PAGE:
(OLAW) ensures that facilities receiving federal funds follow all current
federal Guidelines. OLAW is responsible for both human subjects and
animal welfare issues.
In order to receive federal funds for animal research, and institution
must file an Animal Welfare Assurance with OLAW. OLAW maintains a database
of all US institutions that have filed Animal Welfare Assurances. NIH
also maintains the CRISP Database of federally funded research projects.
OLAW has also recently issued a policy statement about the production
of monoclonal antibodies in mice. Investigators who produce monoclonal
antibodies in mice are now required to specifically justify why an in-vitro
method would not be suitable for their project.
The Food and Drug Administration
The Food and Drug Administration (FDA) sets the standards for research
performed in the act of proving the safety and efficacy of new drugs.
Any data used to prove the safety and efficacy of a new drug must be
performed according the FDA's Good Laboratory Practices, including special
provisions for non-clinical trials.
FDA also protects the human food chain by determining what drugs may
be lawfully used in food animals. They enforce regulations dealing with
the extra label use of drugs in food animals. FDA has also issued a
policy statement about the use of toe-clipping as a means of identification
The Association for Accreditation and Assessment of Laboratory Care,
International AALAC) is a voluntary accrediting body that visits institutions
and assures their compliance with all existing laws, regulations, and
guidelines. Over 80% of the top 100 federally funded research facilities
in the United States are accredited by AAALAC. AAALAC publishes a list
of AAALAC Accredited Institutions. They also provide a series of carefully
considered position statements about a variety of program issues, including
adequate veterinary care, occupational health programs, farm animals,
survival surgical facilities, etc.
The American College of Laboratory Animal Medicine is a professional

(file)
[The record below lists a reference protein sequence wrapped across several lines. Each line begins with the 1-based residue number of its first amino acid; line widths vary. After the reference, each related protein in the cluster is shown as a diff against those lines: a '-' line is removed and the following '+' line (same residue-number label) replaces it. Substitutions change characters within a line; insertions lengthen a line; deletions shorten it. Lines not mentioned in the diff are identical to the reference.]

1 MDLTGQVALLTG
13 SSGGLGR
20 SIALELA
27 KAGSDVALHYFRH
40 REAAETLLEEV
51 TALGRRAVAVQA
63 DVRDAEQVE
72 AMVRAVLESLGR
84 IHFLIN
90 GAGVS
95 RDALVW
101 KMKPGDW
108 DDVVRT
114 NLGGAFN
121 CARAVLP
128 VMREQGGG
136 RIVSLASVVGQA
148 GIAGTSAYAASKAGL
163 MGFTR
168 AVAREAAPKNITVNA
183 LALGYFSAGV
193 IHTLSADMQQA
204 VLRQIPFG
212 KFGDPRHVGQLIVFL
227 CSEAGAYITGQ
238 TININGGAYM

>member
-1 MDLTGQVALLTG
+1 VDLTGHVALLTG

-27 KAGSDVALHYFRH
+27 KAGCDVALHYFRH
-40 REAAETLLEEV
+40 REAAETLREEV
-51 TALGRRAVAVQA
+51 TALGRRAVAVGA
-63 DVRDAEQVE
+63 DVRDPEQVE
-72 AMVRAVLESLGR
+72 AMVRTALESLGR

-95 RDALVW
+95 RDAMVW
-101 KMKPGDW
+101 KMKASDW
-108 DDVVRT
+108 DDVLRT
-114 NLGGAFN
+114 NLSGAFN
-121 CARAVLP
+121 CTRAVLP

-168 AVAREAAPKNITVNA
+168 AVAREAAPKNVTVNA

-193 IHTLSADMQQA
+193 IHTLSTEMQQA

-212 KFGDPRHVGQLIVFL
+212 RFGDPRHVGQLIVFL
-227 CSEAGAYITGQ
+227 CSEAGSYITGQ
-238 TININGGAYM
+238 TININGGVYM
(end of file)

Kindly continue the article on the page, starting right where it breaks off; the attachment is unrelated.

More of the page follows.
specialty board that certifies veterinarians with special expertise
in Laboratory Animal Medicine. Of particular interest is their public
policy statement on Adequate Veterinary Care, which provides a professional
consensus as to what constitutes adequate veterinary care for research
Other Research Institutions
Web Pages at other research facilities.
The University of Florida has used USDA data to graph the numbers of
research animals used in the United States over the past 3 years and
over the past 20 years.
Americans for Medical Progress is a pro-research lobbying group. They
have a great history page about discoveries made through animal research.
If you receive requests for general information about biomedical research,
this is a great place to refer them.
in Science is a web publication by the Minnesota branch of the American
Association for Laboratory Animal Science. The page provides K-12 students,
teachers, and others with basic information about the use of animals
Association for Biomedical Research is a lobbying group that represents
the research community in Washington, D.C.
Association for Laboratory Animal Science provides a certification
program for animal care staff. AALAS promotes responsible animal care
through its programs of training and education.
(People for the Ethical Treatment of Animals) is a group that actively
promotes animal rights.